Tuesday, August 02, 2005

“Routinely pushing my clients to the back of the bus is unacceptable”

Defendants who can afford to hire a private attorney get their cases heard first in some courtrooms while the poor with public defenders must wait, says Broward County Public Defender Howard Finkelstein.

“A judge’s practice of calling public-defender cases last signifies to our clients that the judge sees them as less important than private attorney clients and that their lawyer is not respected,” Finkelstein wrote. “Routinely pushing my clients to the back of the bus is unacceptable.”

Read the report by Sun-Sentinel columnist Buddy Nevins here.

This isn’t the first time Finkelstein has rocked the boat. Back in June, he put an end to a practice called “meet ‘em, greet ‘em and plead ‘em,” forbidding his attorneys from advising indigent criminal defendants to plead guilty at arraignment unless they’ve had “meaningful contact” with their clients in advance. See previous post here.

Thanks to Indefensible for the link.


At 7:52 AM, Blogger Juan Paxety said...

When I practiced law years ago in a county where I was frequently appointed to represent indigent defendants (no public defender), the practice was to deal with the defendants in jail first - which meant, usually, the indigent ones as they lacked money to get out on bail.

As for the other issue, I don't know what he means by "meaningful contact." In many cases the defendant knows he's guilty and knows the prosecutor can prove he's guilty. Usually an experienced defendant and experieced attorney know approximately what sentence is normally given for the offense, and if the prosecutor is willing to recommend a sentence in that range, many defendants are willing to go ahead and plead.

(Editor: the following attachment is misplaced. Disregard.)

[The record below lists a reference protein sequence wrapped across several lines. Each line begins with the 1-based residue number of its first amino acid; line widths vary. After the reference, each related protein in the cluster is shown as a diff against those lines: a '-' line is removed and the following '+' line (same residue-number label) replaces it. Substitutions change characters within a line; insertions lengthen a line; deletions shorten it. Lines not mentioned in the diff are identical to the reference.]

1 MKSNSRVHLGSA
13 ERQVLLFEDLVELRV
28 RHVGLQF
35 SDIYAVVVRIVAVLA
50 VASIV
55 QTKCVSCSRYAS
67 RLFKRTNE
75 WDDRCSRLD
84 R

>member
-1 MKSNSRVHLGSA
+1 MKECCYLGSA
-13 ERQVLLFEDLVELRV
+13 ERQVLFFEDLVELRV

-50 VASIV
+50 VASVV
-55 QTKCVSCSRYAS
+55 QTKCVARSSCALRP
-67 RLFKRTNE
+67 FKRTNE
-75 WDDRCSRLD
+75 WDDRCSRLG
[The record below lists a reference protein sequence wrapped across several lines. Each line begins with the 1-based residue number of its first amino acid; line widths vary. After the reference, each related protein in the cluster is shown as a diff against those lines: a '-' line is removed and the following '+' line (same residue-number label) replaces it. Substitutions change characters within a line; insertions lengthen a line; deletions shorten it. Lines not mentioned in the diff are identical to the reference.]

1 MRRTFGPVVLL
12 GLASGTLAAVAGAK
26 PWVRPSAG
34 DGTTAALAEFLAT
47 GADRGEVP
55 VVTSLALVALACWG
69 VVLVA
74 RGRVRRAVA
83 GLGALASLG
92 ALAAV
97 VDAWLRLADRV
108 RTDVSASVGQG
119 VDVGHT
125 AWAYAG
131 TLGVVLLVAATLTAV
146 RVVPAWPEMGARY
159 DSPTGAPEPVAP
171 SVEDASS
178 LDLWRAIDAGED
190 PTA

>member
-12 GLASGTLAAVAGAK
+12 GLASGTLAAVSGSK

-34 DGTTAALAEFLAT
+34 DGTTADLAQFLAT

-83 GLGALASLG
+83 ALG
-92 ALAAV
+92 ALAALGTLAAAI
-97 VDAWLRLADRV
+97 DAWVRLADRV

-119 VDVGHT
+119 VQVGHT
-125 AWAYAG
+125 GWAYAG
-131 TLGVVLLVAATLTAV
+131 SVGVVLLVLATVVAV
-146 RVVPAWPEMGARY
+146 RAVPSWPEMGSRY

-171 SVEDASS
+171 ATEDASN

What's the advantage to the defendant? He gets out of the local jail and gets into the state prison system. I'm told by prisoners that jails are "too close to the street." That the people there are frequently still high on drugs, have mental problems, or just don't know how to act in prison. They tell me state prisons are more stable environments.

At 12:47 PM, Blogger Jacqueline Dowd said...

I think "meaningful contact" means something more than: "hello, how are ya?, pleading guilty will get you out of jail now."

At the very least, clients deserve an explantion that a guilty plea will stick to you forever because withholding adjudication or sealing records doesn't matter anymore in the computer age.

I've seen folks plead guilty to stupid little crimes that ended up getting them in big trouble with immigration.

Public defenders (all lawyers, actually) are ethically obliged to tell their clients about any plea offers, at arraignment or any other time.

In any particular case, a plea at arraignment might be the right thing to do. But I hafta be concerned about a system that encourages quickie pleas. I prefer a system that discourages them, so that when you do it, you're forced to think about it.

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